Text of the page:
• Utility function (=payoff function) – numeric value associated with terminal states representing the game outcome, e.g.

• e.g. a positive value – win for MAX, negative – loss for MAX, 0 – draw (e.g. 1, -1 and 0 can be used)

• the higher the value = the better the outcome for MAX

• Evaluation function – numeric value associated with non-terminal

states; shows how good the state is, e.g. how close it is to a win

• Game tree – represents all possible game scenarios

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Partial Game Tree for Tic-Tac-Toe

zero-sum game: the utility values at the end of the game are equal and opposite, e.g. 1 (win) and -1 (loss) from the first player’s

perspective

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Evaluation Function

• A numeric value e(s) associated with each non-terminal state s

• Similar to the heuristic functions we studied before (e.g. an estimate

of the distance to the goal)

• It gives the expected outcome of the game from the current position, for a given player, e.g. MAX:

• state s → value e(s)

• e(s) is a heuristic value that estimates how favorable s is for MAX

• e(s) > 0 – s is favorable for MAX

• e(s) < 0 - s is favorable for MIN
• e(s) = 0 - s is neutral
• Or more generally: the higher the value e(s), the more favorable the position s is for MAX
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Evaluation Function – Example for Tic-Tac-Toe
MAX: cross, MIN: circle
e(s) = number of rows, columns and diagonals open for MAX -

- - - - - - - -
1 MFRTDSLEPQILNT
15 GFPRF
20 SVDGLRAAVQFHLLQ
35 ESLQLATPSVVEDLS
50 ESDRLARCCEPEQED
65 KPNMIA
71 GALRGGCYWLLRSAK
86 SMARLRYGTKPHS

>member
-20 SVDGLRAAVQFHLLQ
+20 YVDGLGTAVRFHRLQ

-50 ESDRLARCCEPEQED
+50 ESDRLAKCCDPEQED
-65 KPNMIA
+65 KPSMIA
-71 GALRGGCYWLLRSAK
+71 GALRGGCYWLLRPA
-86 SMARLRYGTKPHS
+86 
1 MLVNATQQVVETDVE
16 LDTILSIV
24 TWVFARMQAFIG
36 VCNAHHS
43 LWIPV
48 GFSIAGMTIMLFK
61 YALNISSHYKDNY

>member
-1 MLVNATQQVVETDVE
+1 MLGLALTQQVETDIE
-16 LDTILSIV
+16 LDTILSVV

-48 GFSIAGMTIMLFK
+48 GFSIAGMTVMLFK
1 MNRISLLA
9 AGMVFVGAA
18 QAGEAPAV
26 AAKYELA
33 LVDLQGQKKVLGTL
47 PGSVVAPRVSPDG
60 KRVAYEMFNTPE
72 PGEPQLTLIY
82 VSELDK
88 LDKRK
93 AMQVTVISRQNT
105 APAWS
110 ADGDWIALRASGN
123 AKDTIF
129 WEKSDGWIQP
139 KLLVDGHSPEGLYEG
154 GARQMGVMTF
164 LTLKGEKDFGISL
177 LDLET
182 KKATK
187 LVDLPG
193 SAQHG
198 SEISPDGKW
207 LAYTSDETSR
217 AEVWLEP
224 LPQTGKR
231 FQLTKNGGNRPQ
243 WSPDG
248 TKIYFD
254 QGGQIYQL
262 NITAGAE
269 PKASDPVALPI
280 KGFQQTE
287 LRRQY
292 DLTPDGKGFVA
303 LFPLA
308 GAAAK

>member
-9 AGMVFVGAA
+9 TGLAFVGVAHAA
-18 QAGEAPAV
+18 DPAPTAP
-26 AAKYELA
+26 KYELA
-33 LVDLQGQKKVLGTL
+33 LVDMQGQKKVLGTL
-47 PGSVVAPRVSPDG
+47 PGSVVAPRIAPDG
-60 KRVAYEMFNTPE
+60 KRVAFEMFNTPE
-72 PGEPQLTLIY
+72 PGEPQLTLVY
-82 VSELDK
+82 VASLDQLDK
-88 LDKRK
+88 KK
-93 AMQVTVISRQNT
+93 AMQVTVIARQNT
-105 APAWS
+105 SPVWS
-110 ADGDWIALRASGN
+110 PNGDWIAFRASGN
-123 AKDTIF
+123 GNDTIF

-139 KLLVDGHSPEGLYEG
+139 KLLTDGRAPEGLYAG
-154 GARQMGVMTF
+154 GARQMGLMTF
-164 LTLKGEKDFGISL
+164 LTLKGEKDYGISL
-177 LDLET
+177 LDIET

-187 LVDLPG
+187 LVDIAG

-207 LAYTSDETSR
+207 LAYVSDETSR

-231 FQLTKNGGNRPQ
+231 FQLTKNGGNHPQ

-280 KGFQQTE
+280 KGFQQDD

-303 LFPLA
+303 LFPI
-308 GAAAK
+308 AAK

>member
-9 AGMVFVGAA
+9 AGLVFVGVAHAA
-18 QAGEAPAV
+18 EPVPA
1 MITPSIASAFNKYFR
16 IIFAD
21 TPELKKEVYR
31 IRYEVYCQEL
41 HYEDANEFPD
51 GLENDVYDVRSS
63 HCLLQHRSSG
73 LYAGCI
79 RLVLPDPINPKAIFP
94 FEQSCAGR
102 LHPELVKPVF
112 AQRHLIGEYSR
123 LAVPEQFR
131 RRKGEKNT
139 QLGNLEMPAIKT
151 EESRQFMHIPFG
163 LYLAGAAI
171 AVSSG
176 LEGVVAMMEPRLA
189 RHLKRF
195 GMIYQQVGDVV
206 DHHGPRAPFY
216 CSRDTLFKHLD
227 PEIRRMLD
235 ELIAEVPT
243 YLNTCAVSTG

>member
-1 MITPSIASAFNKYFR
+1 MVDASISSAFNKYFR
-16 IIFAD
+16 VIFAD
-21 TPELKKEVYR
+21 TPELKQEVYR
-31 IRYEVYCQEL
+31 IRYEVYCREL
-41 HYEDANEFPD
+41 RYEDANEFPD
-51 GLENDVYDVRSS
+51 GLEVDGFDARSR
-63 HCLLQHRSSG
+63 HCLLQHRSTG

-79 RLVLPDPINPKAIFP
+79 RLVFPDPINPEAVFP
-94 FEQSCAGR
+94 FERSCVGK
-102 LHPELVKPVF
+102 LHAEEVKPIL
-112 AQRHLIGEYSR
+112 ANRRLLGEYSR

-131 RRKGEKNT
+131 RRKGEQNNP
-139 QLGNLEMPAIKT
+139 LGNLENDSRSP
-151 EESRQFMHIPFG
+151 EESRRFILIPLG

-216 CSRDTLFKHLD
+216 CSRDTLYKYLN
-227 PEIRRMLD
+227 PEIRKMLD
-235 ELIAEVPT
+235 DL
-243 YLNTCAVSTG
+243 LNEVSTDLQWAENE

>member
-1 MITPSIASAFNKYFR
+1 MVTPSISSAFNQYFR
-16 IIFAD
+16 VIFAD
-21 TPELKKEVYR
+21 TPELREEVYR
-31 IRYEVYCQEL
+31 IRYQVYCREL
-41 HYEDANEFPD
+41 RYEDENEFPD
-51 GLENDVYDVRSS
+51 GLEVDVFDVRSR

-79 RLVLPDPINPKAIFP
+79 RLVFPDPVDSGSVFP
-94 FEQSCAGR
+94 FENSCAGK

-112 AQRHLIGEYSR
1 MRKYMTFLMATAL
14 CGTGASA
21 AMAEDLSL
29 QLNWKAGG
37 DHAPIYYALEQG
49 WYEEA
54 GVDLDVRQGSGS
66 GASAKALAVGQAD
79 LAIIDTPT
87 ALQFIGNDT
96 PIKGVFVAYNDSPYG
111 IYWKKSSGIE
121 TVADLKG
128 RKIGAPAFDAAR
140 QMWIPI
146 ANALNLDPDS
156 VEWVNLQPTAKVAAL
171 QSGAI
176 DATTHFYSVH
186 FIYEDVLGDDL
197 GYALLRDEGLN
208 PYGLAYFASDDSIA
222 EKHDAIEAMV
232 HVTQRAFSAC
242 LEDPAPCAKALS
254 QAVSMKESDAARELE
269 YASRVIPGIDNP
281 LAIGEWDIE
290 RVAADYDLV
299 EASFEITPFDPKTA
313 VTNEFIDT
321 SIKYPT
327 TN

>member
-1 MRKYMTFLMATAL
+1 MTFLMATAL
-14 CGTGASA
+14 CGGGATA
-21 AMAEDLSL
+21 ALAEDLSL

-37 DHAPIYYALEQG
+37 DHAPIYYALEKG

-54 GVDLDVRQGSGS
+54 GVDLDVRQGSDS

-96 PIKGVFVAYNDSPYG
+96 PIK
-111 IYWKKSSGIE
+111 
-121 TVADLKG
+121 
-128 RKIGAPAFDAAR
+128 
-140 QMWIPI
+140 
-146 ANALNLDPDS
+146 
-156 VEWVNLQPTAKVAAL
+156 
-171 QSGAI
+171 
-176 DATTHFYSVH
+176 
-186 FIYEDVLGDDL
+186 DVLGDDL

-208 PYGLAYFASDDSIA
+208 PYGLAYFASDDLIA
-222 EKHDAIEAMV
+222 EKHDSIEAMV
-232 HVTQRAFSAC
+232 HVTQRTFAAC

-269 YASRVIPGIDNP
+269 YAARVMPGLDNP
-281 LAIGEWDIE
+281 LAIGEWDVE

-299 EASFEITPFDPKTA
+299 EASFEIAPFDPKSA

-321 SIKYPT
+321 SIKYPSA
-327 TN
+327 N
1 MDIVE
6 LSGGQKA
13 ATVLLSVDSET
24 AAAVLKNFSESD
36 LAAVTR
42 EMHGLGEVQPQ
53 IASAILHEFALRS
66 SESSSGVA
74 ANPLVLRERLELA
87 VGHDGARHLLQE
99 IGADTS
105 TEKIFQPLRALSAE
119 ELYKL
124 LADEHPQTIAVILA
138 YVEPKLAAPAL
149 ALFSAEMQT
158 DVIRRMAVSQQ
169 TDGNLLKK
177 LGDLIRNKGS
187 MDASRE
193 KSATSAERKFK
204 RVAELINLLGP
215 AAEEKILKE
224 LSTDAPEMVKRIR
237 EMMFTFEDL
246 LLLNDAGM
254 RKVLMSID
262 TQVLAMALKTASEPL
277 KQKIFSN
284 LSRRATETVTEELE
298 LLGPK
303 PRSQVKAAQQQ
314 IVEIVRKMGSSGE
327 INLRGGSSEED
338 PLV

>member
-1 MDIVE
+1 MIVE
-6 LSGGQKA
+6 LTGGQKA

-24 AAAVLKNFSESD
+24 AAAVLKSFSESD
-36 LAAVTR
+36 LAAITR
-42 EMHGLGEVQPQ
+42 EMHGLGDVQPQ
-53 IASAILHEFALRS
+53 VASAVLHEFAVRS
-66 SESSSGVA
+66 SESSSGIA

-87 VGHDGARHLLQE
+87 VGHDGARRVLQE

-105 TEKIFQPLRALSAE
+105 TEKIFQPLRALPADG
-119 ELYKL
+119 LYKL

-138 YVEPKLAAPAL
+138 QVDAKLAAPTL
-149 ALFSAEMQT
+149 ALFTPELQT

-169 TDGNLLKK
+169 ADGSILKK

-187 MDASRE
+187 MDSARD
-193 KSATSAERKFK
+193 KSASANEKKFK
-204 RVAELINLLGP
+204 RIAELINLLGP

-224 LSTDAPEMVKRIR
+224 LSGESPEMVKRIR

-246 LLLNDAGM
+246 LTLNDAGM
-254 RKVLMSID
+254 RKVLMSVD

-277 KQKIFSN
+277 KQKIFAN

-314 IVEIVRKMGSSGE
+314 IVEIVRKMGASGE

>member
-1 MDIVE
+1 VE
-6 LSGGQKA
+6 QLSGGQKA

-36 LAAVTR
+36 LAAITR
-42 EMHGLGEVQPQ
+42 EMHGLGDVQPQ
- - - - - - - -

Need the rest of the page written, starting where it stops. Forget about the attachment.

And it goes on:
number of rows, columns and diagonals open for MIN
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8-8 = 0 6-4 = 2 http://ai.stanford.edu/~latombe/cs121/2007/slides/L-adversarial.ppt
Game Playing as Normal Search
• Consider the following:
• Player 1 (MAX) is the first player
• Player 1 searches for a sequence of moves leading to a terminal state that is a winner (according to the utility function)
• Let’s apply a normal search strategy, e.g. greedy search
• Expand each path to a terminal state, i.e. build the game tree
• Choose the move with the best heuristic value for each player
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Game Playing Using Greedy Search
Example from http://pages.cs.wisc.edu/~skrentny/cs540/slides/7_gamePlaying.ppt
1) Player 1 (MAX) chooses C (the max value) 2) Player 2 (MIN) chooses J (the min value)
• J is terminal node, the game ends
• J’s value is negative => player 2 wins and player 1 loses

• What is the problem with greedy search? Does it guarantee anything (e.g. a win) for player 1 or player 2?

A Player 1 (MAX)’s

possible moves

BCDE BCDE 5923

FGHIJKLMNO

-7 -5 3 9 -6 0 2 1 3 2

Player 2 (MIN)’s possible moves

terminal states

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Minimax Algorithm – Idea

• Given: a 2-player, deterministic, perfect information game

• Minimax gives the perfect (best, optimal) move for a player,

assuming that its opponent plays optimally

• i.e. assuming the worst case scenario – optimal play by the opponent

• A player plays optimally if they always select the best move based on the evaluation function

• MAX – always select the node with the max evaluation value

• MIN – always selects the node with the min evaluation value

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Minimax Algorithm – Idea (2)

• Minimax computes a value for each non-terminal node, called a minimax value

• It then chooses the move to the position with the best minimax value for the current player (the highest values for MAX or the lowest value for MIN )

• This position has the best achievable outcome for the current player, given that the other player selects the best move, i.e. plays optimally